1. Providing them with a copy of the most recent memorandum and article of association of the company.
  2. Ensuring that they are aware of their statutory obligations
  3. Providing them with a schedule of board meetings and
  4. Providing them with any other information they may validly require to achieve their functions
  • Ensuring that the Company complies with its disclosure requirements such as information contained on company letterhead, websites and electronic communications.
  • Communicating with Company shareholders/stakeholders.
  • Safeguarding of the Company seal and, where authorized, countersigning and, where authorized, countersigning its affixation with one of the directors.

A company secretary shall be appointed by the directors and subject to the provisions of Section 296 of CAMA, may be removed by them.

However, there is a procedure for removal of a secretary of a public company as stated in Section 296(2), (3) (a)-(c) and (4) of CAMA. When the board of directors intends to remove a secretary of a public company, the board shall do the following

  1. Give notice of such intendment to the secretary, the notice shall state the following
  • The intendment to remove him or her
  • The grounds of removal
  • Providing for a period of not less than 7 working days to make a defence or resign

2. If the secretary did not within the period specified in the notice make a defence or reply, the directors may remove him/her and make a report to the next general meeting.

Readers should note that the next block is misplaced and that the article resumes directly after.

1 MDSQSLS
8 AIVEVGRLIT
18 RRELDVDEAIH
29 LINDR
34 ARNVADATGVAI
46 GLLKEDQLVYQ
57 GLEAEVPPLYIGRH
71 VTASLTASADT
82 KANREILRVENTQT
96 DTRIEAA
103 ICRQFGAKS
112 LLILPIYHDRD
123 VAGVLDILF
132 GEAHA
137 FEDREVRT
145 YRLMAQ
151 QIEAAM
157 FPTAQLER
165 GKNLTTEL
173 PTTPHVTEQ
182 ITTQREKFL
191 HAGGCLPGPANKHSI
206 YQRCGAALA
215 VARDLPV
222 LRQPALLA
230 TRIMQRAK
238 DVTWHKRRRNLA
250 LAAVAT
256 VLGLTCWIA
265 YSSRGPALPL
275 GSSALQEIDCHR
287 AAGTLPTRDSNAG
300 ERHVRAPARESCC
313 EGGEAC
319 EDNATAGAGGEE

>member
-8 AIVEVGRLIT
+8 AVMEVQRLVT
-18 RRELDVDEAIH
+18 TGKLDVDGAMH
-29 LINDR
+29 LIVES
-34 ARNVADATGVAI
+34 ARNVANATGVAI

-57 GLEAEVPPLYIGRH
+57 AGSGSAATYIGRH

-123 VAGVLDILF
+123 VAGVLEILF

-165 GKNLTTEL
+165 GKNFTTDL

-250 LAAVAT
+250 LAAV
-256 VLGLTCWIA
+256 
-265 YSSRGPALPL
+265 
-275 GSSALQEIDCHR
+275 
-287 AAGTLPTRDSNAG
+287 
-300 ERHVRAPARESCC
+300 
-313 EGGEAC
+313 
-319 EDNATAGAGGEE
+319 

3. In the alternative, if secretary made a defence and the directors considered it insufficient

  • If the ground of removal is fraud or serious misconduct, the board may remove him/her from office and make a report to the next general meeting
  • If the ground is that other than fraud or serious misconduct, the board shall remove him/her without the approval of the general meeting but they may suspend him and report to the next general meeting.
  • If the general meeting approves the removal, the removal may take effect from such time as may be determined by the general meeting.

Finally, it is important to state that the office of a company secretary is very crucial to the operations of a company.

In many ways, the secretary is now seen as the guardian of the company’s proper compliance with both the law and best practice. Therefore the fact that the position of a Company Secretary is necessary in today’s corporate world cannot be over-emphasized.

Nowadays, the role of a company secretary may also include drafting and reviewing of contractual agreements for private companies. And it would be correct to state that both private and public companies require the services of a company secretary. A private company that that does not have a company secretary may appoint an external individual lawyer or a law firm as its company secretary and solicitor.

Written by Resolution Law Firm, Nigeria